Dr. Jeremias compared and contrasted clopidogrel, prasugrel, and ticagrelor and proceeded to discuss which agents have better efficacy and less bleeding risk through clinical trials. The TRITON-TIMI 38 trial studied invasive acute cardiac syndrome showing prasugrel has a better survival rate than clopidogrel. From a safety point of view, clopidogrel showed less bleeding risk than prasugrel. The PLATO trials demonstrated that ticagrelor has a higher survival rate than clopidogrel. Ticagrelor had more incidences of bleeding than clopidogrel in patients with no CABG, but had less incidences of bleeding than clopidogrel in patients with a CABG. The TRILOGY ACS study compared prasugrel with clopidegrel in patients with medically managed UA/NSTEMI. TRILOGY ACS demonstrated that prasugrel has significant inhibition of platelets, but is not recommended in patients undergoing a PCI, due to the greater incidences of bleeding. The ACCOAST trial tested if pre-loading with prasugrel 30mg will provide benefits in CV death, MI, stroke, and UR, but pre-loading with prasugrel showed increase risks of bleeding with minimal efficacy.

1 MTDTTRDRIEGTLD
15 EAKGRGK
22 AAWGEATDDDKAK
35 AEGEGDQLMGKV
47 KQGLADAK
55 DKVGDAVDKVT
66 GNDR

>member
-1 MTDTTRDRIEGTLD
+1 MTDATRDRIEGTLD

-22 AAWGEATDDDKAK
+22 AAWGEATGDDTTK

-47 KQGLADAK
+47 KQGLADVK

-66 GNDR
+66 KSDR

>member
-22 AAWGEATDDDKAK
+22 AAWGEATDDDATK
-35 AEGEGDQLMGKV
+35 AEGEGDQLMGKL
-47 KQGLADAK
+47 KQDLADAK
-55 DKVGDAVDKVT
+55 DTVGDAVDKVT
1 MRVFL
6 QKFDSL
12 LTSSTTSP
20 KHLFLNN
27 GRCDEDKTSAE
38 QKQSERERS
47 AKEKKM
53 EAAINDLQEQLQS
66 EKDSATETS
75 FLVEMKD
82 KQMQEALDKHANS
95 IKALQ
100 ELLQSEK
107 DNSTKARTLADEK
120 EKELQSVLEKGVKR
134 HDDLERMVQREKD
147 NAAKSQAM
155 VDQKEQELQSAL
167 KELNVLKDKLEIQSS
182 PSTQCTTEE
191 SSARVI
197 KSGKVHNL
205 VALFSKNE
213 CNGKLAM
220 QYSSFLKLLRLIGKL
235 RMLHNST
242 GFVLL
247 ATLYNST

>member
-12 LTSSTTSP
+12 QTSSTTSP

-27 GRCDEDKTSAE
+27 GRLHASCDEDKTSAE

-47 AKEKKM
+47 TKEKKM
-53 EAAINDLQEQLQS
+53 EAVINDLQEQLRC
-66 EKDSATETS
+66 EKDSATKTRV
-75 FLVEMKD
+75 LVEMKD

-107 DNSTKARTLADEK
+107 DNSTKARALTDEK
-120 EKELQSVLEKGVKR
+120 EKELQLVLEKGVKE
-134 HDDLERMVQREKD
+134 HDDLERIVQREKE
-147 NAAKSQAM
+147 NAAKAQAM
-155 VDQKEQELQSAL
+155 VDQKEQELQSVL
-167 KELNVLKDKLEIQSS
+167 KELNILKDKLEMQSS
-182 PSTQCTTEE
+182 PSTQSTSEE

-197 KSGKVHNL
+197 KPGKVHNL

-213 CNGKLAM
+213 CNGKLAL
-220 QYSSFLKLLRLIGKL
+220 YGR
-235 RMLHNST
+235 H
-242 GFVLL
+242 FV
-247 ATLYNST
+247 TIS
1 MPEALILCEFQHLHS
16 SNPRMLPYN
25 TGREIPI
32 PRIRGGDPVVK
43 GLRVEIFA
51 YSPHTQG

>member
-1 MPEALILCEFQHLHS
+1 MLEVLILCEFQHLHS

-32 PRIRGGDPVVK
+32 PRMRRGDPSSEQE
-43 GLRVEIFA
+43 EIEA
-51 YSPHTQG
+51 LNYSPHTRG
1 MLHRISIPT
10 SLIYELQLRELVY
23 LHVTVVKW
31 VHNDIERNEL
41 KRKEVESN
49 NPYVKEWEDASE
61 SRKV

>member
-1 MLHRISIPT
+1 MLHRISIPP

The 2014 ESC have recommendations for patients undergoing PCI. Patients with stable CAD who are undergoing elective stenting are recommended to receive clopidogrel. Patients with NSTE-ACS who are proceeding to PCI are recommended to receive prasugrel. Patients with NSTE-ACS with moderate-to-high risk of ischemic events are recommended to receive ticagrelor. Patients with STEMI are able to receive clopidogrel, prasugrel or ticagrelor as long as there are no contraindications. In patients with clopidegrel resistance, it is not safe to double the dose because there is increase bleeding risk. For patients with clopidogrel resistance, the patient should receive ticagrelor. Next, Dr. Jeremias discussed the role of triple therapy for patients with atrial fibrillation with high risk (CHADS2 >2) of stroke who are undergoing stenting. Triple therapy increases the risk of bleeding, but it is preferential to use a low dose ASA, a BMS stent over a DES stent, clopidogrel, and a PPI. Dr. Jeremias concluded his very informative presentation with a question and answer session from the audience.